Beneath the refined, contemporary exterior lies a level of technical sophistication unique to Clearaudio. The Concept’s chassis comprises a core of natural medium-density wood fibre within an aluminium surround and upper layer incorporating a high tech synthetic compound. This composite of materials eliminates the detrimental effects caused by unwanted vibrations.

and under technical specs.

Resonance-optimised chassis

So it is a coupled design. There is no decoupling going on from what I can tell looking quickly. It is not surprising to me that changing out platforms changes the way the music is presented.

Now IMO Clearaudio based on your Original Post findings; should change the website wording "eliminates" to ......why don’t we pick a better word to describe what is happening. Maybe its just the German translation.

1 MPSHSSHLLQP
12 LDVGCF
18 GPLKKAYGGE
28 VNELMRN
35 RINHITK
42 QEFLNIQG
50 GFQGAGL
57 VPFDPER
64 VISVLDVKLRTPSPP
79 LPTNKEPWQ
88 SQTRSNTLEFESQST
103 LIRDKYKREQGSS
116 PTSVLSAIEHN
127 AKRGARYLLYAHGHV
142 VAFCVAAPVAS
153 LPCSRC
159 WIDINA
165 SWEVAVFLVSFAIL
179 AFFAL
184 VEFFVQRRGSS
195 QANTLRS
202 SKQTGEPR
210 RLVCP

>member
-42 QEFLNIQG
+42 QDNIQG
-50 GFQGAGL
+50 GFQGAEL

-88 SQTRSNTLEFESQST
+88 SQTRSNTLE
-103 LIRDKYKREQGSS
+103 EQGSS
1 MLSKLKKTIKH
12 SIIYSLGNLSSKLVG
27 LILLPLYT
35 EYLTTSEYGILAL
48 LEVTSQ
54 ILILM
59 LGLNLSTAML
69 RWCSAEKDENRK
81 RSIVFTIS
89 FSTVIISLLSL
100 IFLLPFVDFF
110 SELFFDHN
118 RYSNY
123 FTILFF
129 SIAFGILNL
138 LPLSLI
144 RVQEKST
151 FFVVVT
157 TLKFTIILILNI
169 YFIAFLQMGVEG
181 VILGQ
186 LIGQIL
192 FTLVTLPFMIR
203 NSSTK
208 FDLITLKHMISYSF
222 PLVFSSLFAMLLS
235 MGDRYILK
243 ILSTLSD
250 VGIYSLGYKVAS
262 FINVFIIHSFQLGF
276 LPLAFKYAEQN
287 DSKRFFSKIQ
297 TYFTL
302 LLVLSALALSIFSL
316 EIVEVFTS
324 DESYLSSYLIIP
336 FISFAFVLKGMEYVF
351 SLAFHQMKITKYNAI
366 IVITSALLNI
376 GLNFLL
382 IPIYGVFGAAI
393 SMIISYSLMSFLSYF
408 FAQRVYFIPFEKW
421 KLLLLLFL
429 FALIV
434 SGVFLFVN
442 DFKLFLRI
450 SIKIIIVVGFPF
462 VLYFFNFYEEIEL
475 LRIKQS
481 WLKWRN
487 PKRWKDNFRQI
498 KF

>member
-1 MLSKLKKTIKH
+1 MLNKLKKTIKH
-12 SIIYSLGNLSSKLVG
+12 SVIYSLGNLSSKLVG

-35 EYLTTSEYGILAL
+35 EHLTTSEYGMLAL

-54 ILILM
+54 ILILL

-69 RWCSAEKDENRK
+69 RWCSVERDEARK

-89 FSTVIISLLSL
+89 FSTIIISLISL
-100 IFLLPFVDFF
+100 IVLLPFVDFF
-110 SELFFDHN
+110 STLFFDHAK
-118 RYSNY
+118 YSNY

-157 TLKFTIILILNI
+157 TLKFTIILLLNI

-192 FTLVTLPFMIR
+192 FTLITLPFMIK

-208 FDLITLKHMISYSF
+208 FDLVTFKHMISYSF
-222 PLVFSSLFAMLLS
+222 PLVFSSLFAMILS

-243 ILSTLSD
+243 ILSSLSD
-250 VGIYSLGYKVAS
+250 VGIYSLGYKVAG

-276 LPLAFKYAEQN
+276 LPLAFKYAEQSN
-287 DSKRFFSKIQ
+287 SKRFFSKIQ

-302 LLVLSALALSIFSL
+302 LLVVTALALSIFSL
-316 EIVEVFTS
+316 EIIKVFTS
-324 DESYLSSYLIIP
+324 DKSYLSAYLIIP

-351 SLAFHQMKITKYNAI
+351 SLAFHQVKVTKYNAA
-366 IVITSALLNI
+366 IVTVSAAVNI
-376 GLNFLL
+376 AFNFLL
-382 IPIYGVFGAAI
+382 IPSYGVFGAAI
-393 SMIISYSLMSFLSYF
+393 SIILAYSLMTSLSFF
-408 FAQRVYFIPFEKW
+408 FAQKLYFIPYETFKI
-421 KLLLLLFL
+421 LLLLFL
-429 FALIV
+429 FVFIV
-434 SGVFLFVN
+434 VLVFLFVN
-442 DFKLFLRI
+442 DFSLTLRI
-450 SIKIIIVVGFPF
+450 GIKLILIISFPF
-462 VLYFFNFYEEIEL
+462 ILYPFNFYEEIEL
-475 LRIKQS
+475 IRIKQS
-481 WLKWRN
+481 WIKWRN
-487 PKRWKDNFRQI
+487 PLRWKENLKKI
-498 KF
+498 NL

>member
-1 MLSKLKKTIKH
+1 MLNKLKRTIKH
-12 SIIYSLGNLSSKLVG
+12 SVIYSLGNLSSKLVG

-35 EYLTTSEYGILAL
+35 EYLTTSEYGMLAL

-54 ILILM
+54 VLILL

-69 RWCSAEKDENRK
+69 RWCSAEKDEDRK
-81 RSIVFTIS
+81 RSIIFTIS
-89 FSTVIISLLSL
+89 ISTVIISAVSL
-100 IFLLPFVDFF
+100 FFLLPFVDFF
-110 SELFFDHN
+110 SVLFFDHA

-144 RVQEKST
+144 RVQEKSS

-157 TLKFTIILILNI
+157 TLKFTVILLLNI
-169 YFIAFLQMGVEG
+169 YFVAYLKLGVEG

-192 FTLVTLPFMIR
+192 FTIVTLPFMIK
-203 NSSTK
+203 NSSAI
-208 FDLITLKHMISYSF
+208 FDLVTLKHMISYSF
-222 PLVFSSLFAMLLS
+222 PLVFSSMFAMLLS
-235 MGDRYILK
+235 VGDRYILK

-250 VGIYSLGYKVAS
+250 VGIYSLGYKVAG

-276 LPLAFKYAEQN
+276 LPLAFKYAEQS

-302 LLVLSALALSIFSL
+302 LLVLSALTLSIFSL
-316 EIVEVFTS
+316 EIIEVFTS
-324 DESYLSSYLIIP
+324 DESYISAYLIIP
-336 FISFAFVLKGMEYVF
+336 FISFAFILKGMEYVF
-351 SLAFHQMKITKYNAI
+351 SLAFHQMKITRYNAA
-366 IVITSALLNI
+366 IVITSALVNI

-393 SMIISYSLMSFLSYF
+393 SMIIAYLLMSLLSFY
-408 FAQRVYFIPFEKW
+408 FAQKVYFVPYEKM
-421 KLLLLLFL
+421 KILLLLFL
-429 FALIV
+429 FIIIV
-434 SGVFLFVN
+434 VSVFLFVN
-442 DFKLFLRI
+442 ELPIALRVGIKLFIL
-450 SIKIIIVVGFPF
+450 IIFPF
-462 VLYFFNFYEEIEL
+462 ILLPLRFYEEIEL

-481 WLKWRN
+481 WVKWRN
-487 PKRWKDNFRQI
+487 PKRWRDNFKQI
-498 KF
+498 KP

What do you think? Obviously a different platform that "changes" the presentation does not "eliminate"

ok Lets have more fun. Another higher up the line CA TT model .

Called Clearaudio Performance.

From the website

Resonance-optimised turntable, highly compressed wood chassis in sandwich construction embedded between two aluminium plates.

It’s website specs show a bigger, taller heavier platter, and the plinth is heavier, higher and deeper. Now interestingly this upper level table still appears to be coupled to the platform one uses below it. There is still no decoupling going on. IMO someone with this higher up the chain TT will still have significant changes to the music being played, using different platforms.

I kind of want to see whats at the end of the rainbow here... don’t you ?

Now the Statement top of the line TT model from Clearaudio.

From the website - the plinth.

Aluminium, stainless steel and bullet proof wood